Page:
Bikes will be delivered with the rear wheel already fitted so all you have to do is slide in the front wheel. First, remove the plastic fork spacer, along with any other packing material.

Set the frame upright on the ground and attach the wheel. Make sure that the brake is properly aligned and that the wheel is sitting straight. Next, tighten the quick release skewer if supplied and make sure that the brake quick release is tightened.
3. Attach the Handlebars

Using a multi-tool or a 4 or 5mm Allen key, clamp the faceplate over the bars so that they are fastened securely but not so tight that you cannot change the angle of the bars. Note many models of handlebar have handy measurement markers, allowing you to find your perfect angle.
4. Fit Your Pedals

It is important to note that pedal threads are different from left side and right side. The right side pedal has a right-hand thread (removes anti-clockwise, installs clockwise). The left side pedal has a left-hand thread (removes clockwise, installs anti-clockwise). We will label the pedals with “left and right” stickers in order to make sure you refit them correctly. The pedals will have grease applied to the threads, do not wipe this off. Follow the direction arrows on the stickers to ensure the pedal threads engage correctly then tighten them with a 15mm pedal wrench or Allen key (where applicable).
5. Fit Your Saddle

The seatpost has already been greased so all you have to do is slide the post into the frame at your desired height and tighten the seat clamp using your multi-tool.
6. Final Checks

Finally give your bike a final check over to ensure your handlebars and seat post clamp are tightened securely, and also that your brakes' quick releases are in the closed position.

Please also read our aftercare recommendations.

FOR FURTHER ADVICE ON LOOKING AFTER YOUR NEW BIKE SEE OUR KNOWLEDGE CENTRE.

knowledgecentre

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Availability

Stock is held at our two stores and at an external warehouse, and as a consequence our website does not show live stock.

Upon placing an online order we will notify you if we are unable to fulfil your order within 1-5 working days.

We do not charge your credit or debit card until we dispatch your order, unless by prior agreement or as a holding deposit for special purchase items.

Our mail Order Customer service is open Monday to Friday 8am to 5.30pm

If you are visiting one of our stores and interested in a specific item, please ring us on 01274 588 488 to check that it is available at the store you are visiting before making a special trip.

This telephone number is manned 7 days a week in line with our shop opening hours.

Returns

Goods must be returned within 30 days of receipt.

Returned goods must be unused, in a saleable condition and in their original packaging with all labels still attached.

Goods must not be fitted or used.

All Goods must be accompanied with a Completed Returns Form.

Goods can be returned to the Store for a refund or exchange. A Completed Returns form must accompany all goods returned to the store; the refund however will be processed by the Mail Order Customer Service Staff and not by the Store Staff so the refund may not be immediate.

To read more about our delivery/returns please click here

Specifications
Specification
  • True 'plug-and-play' compatibility with existing cable actuated systems
  • Hydraulic reservoir provides automatic pad wear adjustment
  • TRP's own ultra-grippy semi-metallic pad that are Shimano M525/M515 compatible allowing for further customization
  • Compound works well in dry conditions but may wear quickly in wet/muddy conditions
  • Available in black anodised with polished cap or polished with black anodised cap
  • We always recommend using 160 front
  • Available in Post Mount or Flat Mount fitting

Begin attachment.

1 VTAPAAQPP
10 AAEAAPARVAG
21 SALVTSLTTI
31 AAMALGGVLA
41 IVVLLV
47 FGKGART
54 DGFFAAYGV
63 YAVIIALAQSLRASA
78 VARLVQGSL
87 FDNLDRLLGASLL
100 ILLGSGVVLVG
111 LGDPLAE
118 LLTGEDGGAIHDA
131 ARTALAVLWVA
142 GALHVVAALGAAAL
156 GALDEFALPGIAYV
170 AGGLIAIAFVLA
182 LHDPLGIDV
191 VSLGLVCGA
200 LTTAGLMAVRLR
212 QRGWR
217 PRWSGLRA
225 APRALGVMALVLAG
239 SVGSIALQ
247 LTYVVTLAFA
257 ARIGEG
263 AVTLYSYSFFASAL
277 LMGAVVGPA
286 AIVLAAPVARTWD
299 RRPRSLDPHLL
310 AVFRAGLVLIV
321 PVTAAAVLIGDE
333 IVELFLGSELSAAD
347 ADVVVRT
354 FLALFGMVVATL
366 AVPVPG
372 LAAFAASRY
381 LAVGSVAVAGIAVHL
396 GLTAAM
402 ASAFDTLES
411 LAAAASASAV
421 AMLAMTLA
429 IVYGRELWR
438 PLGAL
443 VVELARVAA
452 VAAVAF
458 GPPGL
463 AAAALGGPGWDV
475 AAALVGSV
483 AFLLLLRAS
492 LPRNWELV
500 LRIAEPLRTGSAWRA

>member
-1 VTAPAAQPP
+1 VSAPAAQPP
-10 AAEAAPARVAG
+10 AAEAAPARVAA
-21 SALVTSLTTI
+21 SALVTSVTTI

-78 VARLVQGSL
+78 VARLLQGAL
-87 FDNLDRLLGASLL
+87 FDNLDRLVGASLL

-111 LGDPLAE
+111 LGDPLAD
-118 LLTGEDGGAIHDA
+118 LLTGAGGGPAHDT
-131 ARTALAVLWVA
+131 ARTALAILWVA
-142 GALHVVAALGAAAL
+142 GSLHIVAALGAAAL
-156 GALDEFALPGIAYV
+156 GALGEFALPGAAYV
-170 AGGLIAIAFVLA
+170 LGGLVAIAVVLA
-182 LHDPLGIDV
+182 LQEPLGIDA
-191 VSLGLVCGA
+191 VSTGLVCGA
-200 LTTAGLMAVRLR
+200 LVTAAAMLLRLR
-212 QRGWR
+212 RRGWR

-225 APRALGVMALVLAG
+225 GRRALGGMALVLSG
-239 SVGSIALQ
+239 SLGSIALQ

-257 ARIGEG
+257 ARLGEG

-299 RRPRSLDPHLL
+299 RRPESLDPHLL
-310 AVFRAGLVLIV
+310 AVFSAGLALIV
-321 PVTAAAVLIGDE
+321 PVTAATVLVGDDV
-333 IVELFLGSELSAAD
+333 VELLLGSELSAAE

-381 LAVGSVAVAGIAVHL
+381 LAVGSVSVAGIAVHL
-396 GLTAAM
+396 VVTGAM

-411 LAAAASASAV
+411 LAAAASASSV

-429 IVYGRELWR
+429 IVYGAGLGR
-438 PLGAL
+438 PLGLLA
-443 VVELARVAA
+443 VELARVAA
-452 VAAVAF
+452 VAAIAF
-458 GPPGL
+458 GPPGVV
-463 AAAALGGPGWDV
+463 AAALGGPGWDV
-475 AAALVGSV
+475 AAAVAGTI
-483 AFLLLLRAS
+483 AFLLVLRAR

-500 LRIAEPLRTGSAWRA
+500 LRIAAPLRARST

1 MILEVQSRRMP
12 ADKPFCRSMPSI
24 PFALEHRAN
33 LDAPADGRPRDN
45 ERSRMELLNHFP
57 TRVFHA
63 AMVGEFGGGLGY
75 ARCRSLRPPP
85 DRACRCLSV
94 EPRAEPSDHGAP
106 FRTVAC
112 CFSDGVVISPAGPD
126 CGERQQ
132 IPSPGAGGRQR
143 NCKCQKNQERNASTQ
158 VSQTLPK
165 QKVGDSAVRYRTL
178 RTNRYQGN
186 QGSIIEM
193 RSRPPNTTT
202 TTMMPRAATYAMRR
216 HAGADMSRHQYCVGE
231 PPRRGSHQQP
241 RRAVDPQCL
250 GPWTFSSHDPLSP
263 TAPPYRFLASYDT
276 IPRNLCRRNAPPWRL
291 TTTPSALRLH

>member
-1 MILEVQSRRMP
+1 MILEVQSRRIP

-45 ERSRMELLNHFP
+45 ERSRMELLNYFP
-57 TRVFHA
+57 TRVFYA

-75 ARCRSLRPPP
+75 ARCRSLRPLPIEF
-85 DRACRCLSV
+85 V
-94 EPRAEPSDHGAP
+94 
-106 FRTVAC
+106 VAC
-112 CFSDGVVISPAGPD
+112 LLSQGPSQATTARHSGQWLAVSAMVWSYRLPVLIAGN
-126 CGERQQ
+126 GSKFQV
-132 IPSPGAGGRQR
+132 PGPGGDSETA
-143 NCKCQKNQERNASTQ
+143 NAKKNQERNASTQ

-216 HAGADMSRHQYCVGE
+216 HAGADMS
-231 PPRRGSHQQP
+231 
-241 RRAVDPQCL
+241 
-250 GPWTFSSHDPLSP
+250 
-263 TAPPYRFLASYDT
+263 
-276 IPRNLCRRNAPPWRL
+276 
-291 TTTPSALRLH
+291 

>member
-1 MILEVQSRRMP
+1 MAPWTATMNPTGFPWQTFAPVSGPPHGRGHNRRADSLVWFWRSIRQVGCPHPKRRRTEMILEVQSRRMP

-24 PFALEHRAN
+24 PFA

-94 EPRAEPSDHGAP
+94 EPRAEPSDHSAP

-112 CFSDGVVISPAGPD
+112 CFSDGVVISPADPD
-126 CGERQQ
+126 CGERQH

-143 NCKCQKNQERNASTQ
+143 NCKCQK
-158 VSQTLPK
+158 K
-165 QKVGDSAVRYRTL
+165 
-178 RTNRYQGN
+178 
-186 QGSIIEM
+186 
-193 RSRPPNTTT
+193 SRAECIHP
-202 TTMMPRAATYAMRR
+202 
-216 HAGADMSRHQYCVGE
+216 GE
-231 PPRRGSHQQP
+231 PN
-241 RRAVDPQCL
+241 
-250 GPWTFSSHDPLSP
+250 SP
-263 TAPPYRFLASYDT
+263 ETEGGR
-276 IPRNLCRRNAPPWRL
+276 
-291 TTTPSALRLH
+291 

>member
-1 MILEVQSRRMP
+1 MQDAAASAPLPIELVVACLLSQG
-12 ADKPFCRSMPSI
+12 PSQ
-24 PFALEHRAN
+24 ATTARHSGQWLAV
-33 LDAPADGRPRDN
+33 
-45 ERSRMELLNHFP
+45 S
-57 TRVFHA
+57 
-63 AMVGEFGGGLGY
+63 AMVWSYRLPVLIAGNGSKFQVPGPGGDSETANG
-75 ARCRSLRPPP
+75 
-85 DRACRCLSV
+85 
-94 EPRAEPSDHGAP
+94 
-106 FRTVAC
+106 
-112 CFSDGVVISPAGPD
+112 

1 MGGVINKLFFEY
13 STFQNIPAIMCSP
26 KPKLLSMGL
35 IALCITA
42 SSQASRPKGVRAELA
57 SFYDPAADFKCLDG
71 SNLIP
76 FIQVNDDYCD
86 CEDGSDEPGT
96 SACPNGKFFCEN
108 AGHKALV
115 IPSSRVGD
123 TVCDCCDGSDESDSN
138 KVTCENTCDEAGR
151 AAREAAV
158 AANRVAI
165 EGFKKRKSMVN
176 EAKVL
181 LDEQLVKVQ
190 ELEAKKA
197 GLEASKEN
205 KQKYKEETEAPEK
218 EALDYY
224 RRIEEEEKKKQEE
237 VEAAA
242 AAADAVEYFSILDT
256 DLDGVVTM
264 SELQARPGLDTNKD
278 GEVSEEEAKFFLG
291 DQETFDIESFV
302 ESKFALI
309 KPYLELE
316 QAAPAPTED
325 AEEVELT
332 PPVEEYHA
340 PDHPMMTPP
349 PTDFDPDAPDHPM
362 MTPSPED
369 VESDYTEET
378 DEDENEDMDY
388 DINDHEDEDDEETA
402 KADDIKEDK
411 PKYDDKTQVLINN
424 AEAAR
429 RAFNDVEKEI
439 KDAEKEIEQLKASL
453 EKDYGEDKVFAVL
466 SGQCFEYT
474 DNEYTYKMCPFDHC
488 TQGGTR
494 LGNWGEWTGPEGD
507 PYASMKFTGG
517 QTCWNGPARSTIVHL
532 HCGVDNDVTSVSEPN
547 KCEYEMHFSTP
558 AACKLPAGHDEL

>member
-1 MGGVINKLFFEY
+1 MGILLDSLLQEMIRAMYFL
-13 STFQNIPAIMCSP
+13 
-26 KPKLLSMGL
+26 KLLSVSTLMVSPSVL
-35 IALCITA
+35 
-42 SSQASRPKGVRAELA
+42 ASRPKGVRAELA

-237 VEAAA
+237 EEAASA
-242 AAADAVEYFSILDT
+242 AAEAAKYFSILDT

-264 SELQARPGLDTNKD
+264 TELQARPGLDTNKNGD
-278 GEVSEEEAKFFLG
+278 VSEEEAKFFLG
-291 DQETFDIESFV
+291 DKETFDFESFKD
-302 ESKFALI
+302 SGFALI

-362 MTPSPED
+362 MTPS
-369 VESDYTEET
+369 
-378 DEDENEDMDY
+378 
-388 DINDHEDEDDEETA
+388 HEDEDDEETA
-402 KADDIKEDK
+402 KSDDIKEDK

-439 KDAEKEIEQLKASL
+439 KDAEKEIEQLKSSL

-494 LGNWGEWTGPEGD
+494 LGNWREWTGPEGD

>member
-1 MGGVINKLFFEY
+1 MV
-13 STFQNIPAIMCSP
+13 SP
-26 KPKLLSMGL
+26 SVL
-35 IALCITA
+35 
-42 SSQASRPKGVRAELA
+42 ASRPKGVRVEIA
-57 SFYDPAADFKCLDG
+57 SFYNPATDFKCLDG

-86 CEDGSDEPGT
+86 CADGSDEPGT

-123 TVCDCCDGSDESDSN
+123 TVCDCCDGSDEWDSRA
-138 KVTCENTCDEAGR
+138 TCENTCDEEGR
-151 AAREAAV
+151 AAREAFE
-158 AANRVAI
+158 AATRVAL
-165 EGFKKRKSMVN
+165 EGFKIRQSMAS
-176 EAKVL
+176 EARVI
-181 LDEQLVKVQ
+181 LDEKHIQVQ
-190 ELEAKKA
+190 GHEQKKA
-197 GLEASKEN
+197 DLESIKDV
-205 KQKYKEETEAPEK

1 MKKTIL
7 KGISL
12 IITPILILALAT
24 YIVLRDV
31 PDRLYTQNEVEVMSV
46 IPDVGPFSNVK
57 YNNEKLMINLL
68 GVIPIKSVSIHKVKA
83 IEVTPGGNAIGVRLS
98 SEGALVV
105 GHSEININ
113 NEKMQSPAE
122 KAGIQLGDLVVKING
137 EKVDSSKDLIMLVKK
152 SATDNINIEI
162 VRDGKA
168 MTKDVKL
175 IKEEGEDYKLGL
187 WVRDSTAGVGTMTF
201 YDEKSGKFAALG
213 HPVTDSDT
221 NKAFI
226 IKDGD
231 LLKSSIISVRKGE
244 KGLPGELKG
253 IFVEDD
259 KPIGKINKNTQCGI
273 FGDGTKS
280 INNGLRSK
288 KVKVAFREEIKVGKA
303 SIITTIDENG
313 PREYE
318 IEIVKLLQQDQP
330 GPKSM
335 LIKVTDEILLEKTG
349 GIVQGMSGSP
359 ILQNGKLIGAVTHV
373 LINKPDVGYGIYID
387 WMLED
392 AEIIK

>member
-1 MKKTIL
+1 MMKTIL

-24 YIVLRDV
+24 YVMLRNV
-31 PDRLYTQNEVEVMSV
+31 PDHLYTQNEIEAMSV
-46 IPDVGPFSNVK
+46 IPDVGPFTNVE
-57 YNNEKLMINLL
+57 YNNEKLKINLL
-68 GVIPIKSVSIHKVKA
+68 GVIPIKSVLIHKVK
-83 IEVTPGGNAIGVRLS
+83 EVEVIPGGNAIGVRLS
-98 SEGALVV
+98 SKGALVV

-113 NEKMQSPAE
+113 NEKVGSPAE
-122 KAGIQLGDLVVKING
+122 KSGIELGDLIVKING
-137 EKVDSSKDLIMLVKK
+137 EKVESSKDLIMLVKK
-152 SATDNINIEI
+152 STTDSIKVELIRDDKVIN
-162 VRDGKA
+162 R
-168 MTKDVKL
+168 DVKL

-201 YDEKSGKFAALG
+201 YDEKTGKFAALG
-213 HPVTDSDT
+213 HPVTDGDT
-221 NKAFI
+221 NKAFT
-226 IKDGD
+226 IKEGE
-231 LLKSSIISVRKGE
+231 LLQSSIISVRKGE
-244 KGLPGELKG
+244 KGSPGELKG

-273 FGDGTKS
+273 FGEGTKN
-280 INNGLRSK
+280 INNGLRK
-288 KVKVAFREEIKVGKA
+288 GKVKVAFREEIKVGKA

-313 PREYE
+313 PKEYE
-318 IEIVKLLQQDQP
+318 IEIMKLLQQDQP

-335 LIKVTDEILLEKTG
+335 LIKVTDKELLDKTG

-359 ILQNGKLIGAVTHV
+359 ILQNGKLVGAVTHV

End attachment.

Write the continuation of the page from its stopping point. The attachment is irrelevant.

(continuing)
• Weight: 195g per caliper

Sold individually

Press / Reviews

Bike Radar

The idea behind TRP's Hy/Rd, which we first got our hands on a couple of years back, is simple. Fully hydraulic systems demand new, very expensive hydraulic brake/shift levers but cable driven discs are often spongy in feel and need manual pad wear compensation. This hybrid uses a hydraulic brake controlled with a conventional cable pull so you can still get hydraulic benefits with your existing brake/shift levers.

Despite initial reservations about cable stretch leading to soft braking feel lever feel and modulation are noticeably better than even TRP’s own stirrup operated Spyre brake (see below). While there is some softness with conventional cables on the rear it’s actually pretty close to a full hydraulic system in terms of fine control and feedback when used with compression-less brake outer from Tektro or another brand. Pad wear is compensated for automatically by the hydraulic reservoir and the barrel style cable tension adjuster plus a lockable actuator arm make set up very easy.

Our initial reservations about putting the hydraulic fluid reservoir on top of the potentially scalding hot brake caliper have proved unfounded too. Our colleagues in Colorado have dragged this brake down 20 mile plus descents without boiling it though and it’s even survived deliberately abusive tandem testing in the UK. That leaves relatively high weight as the only potential gripe but pads (it takes Hope style aftermarket pieces) are widely available and price is reasonable too.

Verdict: The ultimate control upgrade for disc-compatible cable brake bikes


Bike Rumor:

One thing is for sure, if I had the choice between other mechanical to hydraulic brake systems out there and the HyRds, the latter would win out for sure.
First impressions are good…it’s nifty that TRP was able to pack all that into such a small form factor.


Cycling Plus (Future) Summer issue 2013. On-sale 25th June 2013

Like it or not, disc brakes are coming, but up until the recent launch of SRAM’s Hydro Red, true hydraulic disc brakes have been very elusive.
TRP got in early with its Parabox converter, though like all cable-to-hydraulic converters it adds complexity and extra weight. But its all-new HY/RD simplifies the issue of cable to hydraulic actuation.
This contains the hydraulic fluid reservoir master cylinder within the calliper itself (old-school mountain bikers may remember a similar design on the original Pro-Stop discs in the early Nineties),
which means you can run any shifter setup you like – SRAM, Shimano or Campagnolo – and their electronic versions too.
TRP has also worked on countering potential heat build-up issues by using composite pistons that can manage heat better than traditional steel.
At 195g per wheel plus 89g for the rotors the HY/RD is no heavyweight either.